Ever since the election of Donald Trump this past November, not much has seemed funny to me. As an avid fan and scholar of comedy, taking away my willingness to laugh is no small feat. But while I’d delighted in the public mockery of Trump the candidate and his lack of any qualifications, discernable plan, knowledge of the job, significant hand presence, or sense of decency, the reality of his looming presidency cast a dark cloud over my sense of humor.
Despite my urge to turn off the internet and cancel my season recordings of SNL and Full Frontal, though, comedy might be our best weapon–or at least a pretty good one–against the coming administration. So, even though these are seriously unfunny times, in the face of his looming inauguration, we need to stand up and laugh at Donald Trump.
While we tend to write off all things comic–comedy is fun, but it’s not serious!–comedy has the potential to do real political work. Because comedy not only allows, but expects, us to break the rules and step outside normative constraints, it opens up space to explore ideas and forms of speech generally off limits. And because humor is associated with lightness and feeling good, it can help stave off political fatigue and bring people together–it’s easier to connect over laughter than hopelessness.
While I contest that humor is always a useful tool for bringing people together and changing minds, I’d argue that Trump’s presidency is particularly ripe for a comedic resistance, for a few specific reasons:
1. He hates it.
It’s become increasingly clear that there’s little Trump hates or fears more than embarrassment. When mocked, he can’t help himself but to respond, revealing him to be the fragile, hot-tempered, petty man-child that he is. It was all in good fun to him when SNL and others made fun of his bravado, his greed, or his fondness for opulence and attractive women–these are things he likes about himself!–but Trump shot back when SNL depicted him as an ignorant laughingstock, calling for the show’s cancellation and alleging its involvement in rigging the election against him.
But this doesn’t just mean I think we should hurt his feelings. Although I do. But since the election, all forms of performance–and comedic performance in particular–have become increasingly contested. From the Hamilton cast’s message to Mike Pence to Amy Schumer and Wanda Sykes’s controversial anti-Trumps stand-up sets, instances of artists’ and comedians’ speaking out against the coming administration have been widely disseminated and debated, and it hasn’t just been their content in question, but their very right to exist.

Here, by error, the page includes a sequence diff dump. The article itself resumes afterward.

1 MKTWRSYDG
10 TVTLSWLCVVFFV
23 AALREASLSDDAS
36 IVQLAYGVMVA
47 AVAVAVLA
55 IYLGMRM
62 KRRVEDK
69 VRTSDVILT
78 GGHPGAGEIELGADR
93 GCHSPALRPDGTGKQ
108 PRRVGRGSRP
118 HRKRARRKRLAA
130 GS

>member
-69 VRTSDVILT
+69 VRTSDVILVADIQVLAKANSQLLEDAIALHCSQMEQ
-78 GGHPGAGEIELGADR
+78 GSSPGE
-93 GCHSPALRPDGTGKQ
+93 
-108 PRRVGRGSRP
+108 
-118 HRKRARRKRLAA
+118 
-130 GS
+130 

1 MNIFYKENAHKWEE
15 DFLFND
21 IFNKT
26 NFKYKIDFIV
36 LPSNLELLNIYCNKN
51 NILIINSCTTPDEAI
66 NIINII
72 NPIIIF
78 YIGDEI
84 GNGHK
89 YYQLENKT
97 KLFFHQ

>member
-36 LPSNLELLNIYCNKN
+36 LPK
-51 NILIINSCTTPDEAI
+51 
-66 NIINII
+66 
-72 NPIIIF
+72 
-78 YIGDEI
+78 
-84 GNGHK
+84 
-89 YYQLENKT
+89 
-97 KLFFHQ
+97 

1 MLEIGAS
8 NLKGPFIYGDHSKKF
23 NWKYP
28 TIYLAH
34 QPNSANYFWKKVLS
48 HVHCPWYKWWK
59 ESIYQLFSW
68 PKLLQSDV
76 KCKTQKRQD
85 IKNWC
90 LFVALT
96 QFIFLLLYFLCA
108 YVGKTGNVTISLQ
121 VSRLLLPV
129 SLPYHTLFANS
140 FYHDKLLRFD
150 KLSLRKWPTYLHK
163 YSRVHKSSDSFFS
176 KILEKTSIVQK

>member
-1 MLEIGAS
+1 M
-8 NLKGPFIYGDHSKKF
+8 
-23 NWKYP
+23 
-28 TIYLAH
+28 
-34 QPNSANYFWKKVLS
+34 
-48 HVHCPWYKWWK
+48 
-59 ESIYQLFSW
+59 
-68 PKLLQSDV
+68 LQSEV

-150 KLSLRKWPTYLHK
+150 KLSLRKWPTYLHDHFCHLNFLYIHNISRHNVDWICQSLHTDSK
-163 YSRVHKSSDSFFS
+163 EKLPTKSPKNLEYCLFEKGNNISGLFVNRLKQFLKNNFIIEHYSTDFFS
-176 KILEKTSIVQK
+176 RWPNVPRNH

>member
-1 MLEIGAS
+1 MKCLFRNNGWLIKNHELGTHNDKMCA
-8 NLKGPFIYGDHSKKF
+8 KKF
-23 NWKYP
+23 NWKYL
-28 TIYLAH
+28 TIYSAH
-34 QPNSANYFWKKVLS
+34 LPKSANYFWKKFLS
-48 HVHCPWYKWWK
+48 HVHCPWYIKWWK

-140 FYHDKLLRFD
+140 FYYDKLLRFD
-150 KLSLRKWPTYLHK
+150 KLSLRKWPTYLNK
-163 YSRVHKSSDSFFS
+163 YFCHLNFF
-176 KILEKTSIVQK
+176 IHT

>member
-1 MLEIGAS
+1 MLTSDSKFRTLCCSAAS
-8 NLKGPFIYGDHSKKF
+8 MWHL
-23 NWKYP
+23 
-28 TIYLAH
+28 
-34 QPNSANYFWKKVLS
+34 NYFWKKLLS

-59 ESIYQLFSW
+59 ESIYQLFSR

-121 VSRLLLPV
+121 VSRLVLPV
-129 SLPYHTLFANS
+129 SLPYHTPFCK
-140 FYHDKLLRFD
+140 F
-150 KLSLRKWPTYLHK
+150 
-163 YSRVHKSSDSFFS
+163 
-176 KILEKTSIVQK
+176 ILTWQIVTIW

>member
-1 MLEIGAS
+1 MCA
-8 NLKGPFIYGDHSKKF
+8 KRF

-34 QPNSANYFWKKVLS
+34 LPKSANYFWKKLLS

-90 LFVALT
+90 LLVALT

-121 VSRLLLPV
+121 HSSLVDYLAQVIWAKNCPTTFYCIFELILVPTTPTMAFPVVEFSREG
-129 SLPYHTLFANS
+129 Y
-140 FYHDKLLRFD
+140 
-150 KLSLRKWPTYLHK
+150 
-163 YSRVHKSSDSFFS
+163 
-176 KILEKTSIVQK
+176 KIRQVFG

We need to laugh at Donald Trump as a reminder that he can’t take that away from us, no matter how badly he wants to. And he does want to. Trump may be able to charm reality TV audiences, intimidate those less powerful in business, weasel out of court cases, and work the electoral college, but he can never have the thing that he wants more than all of it, the one thing all the rest of it is for, and that’s to never be laughed at.
2. It feels good!
Laughing feels good. It relieves tension, reduces stress, and releases endorphins. Right now, I’ll take the good feelings where we can get them.
And “feeling good” isn’t just about trivial pleasure. If we can laugh at Trump, at least for that moment we can make paying attention to him bearable. Since the election, my every instinct is to turn away, but if we all turn away then he has free reign. Outrage is going to get tiresome pretty quick, so let’s go with “if you’re not laughing, you’re not paying attention.”
3. It’s a reminder that this is ridiculous.
I’m not the first to say that one of our biggest risks is for Trump and all he stands for to become normal. Treating him like a “normal” candidate is at least in part what allowed him to get this far, and treating him like a “normal” leader will usher his disastrous vision for the country in right along with him. Trump’s view of women, his proposed Muslim registry, his climate change denial, the muzzle he’d like to put on the press–these can’t be treated like legitimate political positions worthy of earnest debate.
When we joke about something, it establishes that thing as worthy of being laughed at and undermines its legitimacy. We do it just with our tone of voice all the time when we want to render something insignificant. Laughing at Donald Trump and the ludicrous things that come out of his mouth is a defense against them becoming legitimate, respected ideas, and then, real policies. We don’t need reporters to ask follow-up questions when Trump says Mexico will pay for the wall–we need them to laugh in his face!
So, we can’t let Trump win, we can’t turn away, and we can’t let the alternate reality in his head become actual reality. So, let’s all laugh at Donald Trump. This is my call to arms.
We need SNL, we need more shows like SNL, we need Samantha Bee and Jon Oliver and The Daily Show, we need The Onion, and we need more satirical newspapers covering Trump around the clock, we need more stand-ups, we need more improv troupes (ok, maybe we have enough improv troupes), we need Trump tumblrs, we need someone to explain to me what tumblr is.
After all, a certifiable moron with a trail of bankruptcies, a lame reality tv show, his hairpiece on backwards, and no experience is literally about to be president. If you think about it, it’s pretty funny.
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